I don't feel 3 year old preschool is necessary, but it is very useful. I sent my oldest to 3 & 4 year old preschool for the socialization aspect. My oldest is shy when around her peers, especially if they are very loud or aggressive. She will be starting kindergarten in August and I couldn't imagine throwing her into five days a week without having gone to preschool first. From an educational aspect, I don't think they taught her anything that I hadn't already or couldn't myself, but they did make it much more interesting and fun. They also get exposed to more ideas than I probably would have thought of and reinforce things that you may already be telling your son, like stranger danger or brushing your teeth. Sometimes it helps to hear it from someone other than Mom. My daughters birthday is also in August, so she is one of the youngest in the class and I think any extra education is helpful for her. Kids are such sponges at that age and are so eager to learn. Is it an absolute must? Probably not, but your son might be behind the other kids in kindergarten. From what the principle said at the orientation was that kids who have not attended preschool catch up pretty fast, if not they would go to all day kindergarten.

I forgot to add, if you and your husband both work, preschool is tax deductible. Since it is not required, for tax purposes it is looked at as daycare.

Are you a SAHM? I know there's a west side homeschooling organization that has a homeschool preschool group and they probably do some group activities. If I can find their information I'll email you with it, or you could do some searching around. Can't remember the name of the group.

I do think some kind of group activity is a good thing, even if it's only a couple of mornings a week through the park district. It doesn't have to be a super-expensive option.

Also, check with your school district. The state of Illinois gives districts funds for preschool/preK and it's sometimes not all that well advertised. The districts can decide the criteria for enrollment. So for example, here in Oak Park, many things could qualify a child - like a recent birth of a sibling, a job change, or a move. I believe Naperville has a similar program. In other districts it may be needs-based.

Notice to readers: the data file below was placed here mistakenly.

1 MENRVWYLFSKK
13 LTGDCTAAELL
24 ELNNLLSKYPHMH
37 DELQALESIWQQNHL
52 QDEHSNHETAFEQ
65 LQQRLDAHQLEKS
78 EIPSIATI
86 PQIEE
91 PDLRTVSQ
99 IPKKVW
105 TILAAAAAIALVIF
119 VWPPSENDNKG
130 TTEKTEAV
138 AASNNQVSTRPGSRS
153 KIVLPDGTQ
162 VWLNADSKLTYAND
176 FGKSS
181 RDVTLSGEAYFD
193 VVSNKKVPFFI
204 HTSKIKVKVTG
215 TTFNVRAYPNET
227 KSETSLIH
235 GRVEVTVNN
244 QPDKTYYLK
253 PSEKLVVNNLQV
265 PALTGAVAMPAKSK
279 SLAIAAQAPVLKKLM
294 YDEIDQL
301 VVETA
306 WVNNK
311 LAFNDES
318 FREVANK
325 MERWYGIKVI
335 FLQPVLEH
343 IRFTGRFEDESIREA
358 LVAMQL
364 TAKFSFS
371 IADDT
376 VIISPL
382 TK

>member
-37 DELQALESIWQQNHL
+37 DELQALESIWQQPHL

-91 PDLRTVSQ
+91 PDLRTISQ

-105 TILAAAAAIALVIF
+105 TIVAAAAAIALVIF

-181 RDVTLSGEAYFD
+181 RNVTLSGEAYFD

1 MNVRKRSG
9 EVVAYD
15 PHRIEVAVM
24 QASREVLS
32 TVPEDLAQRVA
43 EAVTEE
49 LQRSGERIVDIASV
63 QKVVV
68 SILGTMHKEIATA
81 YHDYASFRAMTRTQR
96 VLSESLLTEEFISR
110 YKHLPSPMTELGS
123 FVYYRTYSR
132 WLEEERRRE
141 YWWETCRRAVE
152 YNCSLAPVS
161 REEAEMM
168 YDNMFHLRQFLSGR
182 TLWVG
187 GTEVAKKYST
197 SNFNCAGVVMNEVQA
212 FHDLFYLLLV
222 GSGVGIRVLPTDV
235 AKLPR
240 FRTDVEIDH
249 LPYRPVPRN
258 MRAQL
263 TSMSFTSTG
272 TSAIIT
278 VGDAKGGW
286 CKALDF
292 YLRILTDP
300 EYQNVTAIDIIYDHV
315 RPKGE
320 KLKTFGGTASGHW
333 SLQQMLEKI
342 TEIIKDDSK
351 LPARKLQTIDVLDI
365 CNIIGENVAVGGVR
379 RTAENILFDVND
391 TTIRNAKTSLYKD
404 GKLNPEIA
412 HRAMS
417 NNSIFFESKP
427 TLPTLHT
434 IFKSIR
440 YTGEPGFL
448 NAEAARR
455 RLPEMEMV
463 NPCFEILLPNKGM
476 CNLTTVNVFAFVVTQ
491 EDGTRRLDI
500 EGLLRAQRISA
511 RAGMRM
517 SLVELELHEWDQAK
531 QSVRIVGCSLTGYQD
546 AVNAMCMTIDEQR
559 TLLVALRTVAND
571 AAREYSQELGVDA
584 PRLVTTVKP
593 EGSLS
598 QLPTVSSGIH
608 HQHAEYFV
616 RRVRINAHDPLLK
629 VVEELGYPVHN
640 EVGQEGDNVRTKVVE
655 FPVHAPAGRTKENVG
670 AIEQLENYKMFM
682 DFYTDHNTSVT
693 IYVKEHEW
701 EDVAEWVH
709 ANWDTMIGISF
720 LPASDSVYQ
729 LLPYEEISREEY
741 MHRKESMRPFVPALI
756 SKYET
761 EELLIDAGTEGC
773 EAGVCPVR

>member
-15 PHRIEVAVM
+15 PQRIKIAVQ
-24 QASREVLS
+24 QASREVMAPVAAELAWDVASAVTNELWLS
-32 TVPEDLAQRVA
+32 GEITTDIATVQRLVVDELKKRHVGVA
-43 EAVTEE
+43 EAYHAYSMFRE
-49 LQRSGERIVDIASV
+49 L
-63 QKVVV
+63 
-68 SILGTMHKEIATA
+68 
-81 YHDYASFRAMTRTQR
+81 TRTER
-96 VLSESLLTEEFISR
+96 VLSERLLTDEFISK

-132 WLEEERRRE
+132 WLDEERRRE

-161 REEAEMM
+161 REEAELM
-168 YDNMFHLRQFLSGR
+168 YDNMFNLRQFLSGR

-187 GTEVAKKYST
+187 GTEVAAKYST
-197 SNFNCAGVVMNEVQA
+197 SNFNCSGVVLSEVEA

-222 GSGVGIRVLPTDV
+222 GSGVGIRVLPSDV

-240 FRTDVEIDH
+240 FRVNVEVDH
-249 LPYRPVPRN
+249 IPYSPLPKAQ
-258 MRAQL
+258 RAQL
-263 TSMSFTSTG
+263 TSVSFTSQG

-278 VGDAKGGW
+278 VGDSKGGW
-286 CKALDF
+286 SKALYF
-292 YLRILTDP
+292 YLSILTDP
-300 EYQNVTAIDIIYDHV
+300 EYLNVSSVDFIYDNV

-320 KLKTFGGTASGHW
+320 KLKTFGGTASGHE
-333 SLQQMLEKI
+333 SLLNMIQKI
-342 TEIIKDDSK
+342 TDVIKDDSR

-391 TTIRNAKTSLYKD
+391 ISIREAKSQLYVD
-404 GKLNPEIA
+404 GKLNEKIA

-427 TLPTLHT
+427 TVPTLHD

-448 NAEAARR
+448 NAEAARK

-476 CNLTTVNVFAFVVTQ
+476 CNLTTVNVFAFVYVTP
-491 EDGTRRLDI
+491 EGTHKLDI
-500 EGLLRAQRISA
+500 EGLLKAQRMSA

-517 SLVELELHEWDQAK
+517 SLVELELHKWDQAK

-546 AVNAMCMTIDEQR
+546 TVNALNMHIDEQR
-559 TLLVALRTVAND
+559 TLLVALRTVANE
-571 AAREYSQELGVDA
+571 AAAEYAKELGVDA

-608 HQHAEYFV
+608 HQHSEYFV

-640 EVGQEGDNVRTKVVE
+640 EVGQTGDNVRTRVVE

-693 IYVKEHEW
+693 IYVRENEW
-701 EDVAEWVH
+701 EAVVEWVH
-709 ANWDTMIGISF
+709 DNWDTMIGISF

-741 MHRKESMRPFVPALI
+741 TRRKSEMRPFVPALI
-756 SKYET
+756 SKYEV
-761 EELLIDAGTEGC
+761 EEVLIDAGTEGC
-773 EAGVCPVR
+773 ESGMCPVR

There are alot of factors to base your decision on. For my now 6 y.o, I sent her to 3 and 4 year old preschool because she was ready to get out of the house, I had a new one at home that I figured would give me some one on one time with him, and basically she was just ready to learn. Now with my 3 y.o son, we are waiting because he has no interest in going to school or any classes, so I don't want to waste the money and make him miserable if all he wants to do is come home. But he will go to 4 year preschool because I think there is a big advantage for the kids who go to preschool compared to those that don't...especially now adays when in kindergarten they are learning to read, start learning to tell time and the value of money, etc.

Hi,

I think you could skip the 3 year old program and just send him to a 4 year old program next year! To me a 3 program is just about play time and the 4 program they do more work.